The European Gypsy Moth (Lymantria dispar) are significant but occasionally severe pests of forest and shade trees throughout Ontario. The leaves of close to 500 species of trees and other plants can be eaten by gypsy moth larvae. The adult insect lacks fully developed mouthparts and therefore do not feed but the fully grown larvae can consume as much as one square foot of foliage in a day depriving the tree of the leaves needed for food production by converting sunlight into food through photosynthesis.
The Gypsy Moth is the most destructive defoliator of hardwood and softwood trees and if trees are enduring additional stress factors or are recently planted they may succumb to the gypsy moth attack. Gypsy moths attack trees under stress more readily than healthy trees. A healthy tree will recover from a defoliation but trees weakened from drought, previous defoliations, age, over-harvesting, pollutants, fungi, and wood boring insects may not survive.
Some trees are not suitable hosts for first instars of gypsy moths but are good hosts for later instars. This is the case with many coniferous tree species. Also some host trees are suitable for only a short period of time after which they undergo physiological changes that reduce their suitability. For instance beech is suitable for young larvae for less than one week.
Trees can be grouped in the following categories of likelihood of attack by the Gypsy Moth larvae:
Gypsy moth outbreaks occur in cycles and can be predicted up to 9 months before through routine observations. The populations exist in 4 distinct phases which occur synchronously over wide geographical regions:
The Gypsy Moths’ eggs are globular, whitish and about 1/32” in diameter. They are laid in oval masses of 75-1000 (averaging 400-500 viable eggs) and are covered by buff coloured hairs from the female’s abdomen. Egg masses may be ½’ – 2” long depending on their shape and remain from the time they were laid in August to hatch in April. The newly laid egg mass is firm to the touch, covered with tiny hairs and coloured a light tan to golden yellow. Older egg masses from previous years are bleached white to pale yellow and are soft, spongy and tattered. The egg masses can be found on logs or debris on the forest floor or on the uppermost branches of trees and anywhere in between. The female deposits egg masses on firewood piles, lawn furniture, play sets, houses and other human structures as well as vehicles. The number of egg masses is a good indicator of the number of caterpillars to expect in your area next spring and yearly monitoring is advised to obtain an indication of the activity levels for the following year. If you see egg masses regularly or are aware of Gypsy Moth activity in your area in recent years you should consider doing a few 1/40th acre surveys to get a better idea of whether you will have defoliation from gypsy moths next year.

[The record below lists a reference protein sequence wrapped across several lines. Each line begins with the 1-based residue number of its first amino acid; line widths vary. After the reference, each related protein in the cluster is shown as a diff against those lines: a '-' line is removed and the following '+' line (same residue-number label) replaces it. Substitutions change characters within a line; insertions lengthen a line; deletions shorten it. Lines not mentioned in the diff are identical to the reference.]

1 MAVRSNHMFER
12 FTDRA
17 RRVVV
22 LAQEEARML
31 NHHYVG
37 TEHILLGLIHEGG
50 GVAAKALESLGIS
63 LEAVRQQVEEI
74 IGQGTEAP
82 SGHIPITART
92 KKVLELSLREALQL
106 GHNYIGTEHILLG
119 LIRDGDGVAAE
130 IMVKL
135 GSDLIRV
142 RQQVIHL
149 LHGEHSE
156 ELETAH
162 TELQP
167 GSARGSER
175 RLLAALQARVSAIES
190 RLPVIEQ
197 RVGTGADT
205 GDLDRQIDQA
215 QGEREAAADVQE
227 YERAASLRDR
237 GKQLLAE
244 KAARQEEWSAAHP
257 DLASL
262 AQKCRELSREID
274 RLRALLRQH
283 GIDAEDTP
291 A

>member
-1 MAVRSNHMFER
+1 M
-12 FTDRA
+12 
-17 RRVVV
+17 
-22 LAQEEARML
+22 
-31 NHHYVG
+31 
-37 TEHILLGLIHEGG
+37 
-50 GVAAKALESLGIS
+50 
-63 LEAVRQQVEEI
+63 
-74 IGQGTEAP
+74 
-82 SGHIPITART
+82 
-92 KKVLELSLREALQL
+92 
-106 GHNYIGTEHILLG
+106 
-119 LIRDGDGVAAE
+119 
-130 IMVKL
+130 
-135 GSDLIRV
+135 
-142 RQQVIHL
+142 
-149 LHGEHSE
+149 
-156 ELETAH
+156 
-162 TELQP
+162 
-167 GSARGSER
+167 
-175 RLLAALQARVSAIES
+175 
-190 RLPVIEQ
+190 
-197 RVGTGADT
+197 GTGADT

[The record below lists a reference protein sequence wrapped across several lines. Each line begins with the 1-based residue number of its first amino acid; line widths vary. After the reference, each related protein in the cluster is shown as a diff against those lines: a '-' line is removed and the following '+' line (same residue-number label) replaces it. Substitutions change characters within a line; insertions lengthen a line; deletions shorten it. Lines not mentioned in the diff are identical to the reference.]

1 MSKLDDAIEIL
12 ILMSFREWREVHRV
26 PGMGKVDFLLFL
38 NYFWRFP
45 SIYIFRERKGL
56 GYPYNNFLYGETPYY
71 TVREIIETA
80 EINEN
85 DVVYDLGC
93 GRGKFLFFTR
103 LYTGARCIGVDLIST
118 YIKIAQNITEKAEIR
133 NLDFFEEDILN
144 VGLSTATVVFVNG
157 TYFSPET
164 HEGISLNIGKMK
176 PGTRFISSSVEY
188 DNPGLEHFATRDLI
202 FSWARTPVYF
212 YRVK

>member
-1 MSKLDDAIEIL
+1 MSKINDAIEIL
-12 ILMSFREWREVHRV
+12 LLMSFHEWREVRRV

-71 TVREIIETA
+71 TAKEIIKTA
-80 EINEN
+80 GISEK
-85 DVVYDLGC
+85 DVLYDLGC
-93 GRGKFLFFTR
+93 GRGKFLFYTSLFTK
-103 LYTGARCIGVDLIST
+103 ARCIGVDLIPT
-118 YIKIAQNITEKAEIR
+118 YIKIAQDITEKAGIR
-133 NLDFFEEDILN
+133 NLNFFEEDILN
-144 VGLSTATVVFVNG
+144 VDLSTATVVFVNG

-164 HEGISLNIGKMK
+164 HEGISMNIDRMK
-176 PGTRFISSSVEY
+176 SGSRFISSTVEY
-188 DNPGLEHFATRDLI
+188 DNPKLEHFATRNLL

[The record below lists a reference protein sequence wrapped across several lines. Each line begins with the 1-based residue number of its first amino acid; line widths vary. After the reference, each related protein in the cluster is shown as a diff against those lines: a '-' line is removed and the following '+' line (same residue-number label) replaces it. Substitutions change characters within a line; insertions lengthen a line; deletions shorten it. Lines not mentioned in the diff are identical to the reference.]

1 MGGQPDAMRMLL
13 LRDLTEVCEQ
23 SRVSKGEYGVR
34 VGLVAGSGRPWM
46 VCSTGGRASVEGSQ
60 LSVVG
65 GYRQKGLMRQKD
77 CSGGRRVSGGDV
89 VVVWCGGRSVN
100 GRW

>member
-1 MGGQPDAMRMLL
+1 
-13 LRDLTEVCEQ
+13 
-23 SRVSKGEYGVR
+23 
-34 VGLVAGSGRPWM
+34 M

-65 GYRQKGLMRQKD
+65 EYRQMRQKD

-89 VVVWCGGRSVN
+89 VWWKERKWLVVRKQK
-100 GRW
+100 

The gypsy moth population is predicted to be a nuisance and cause heavy defoliation if you see: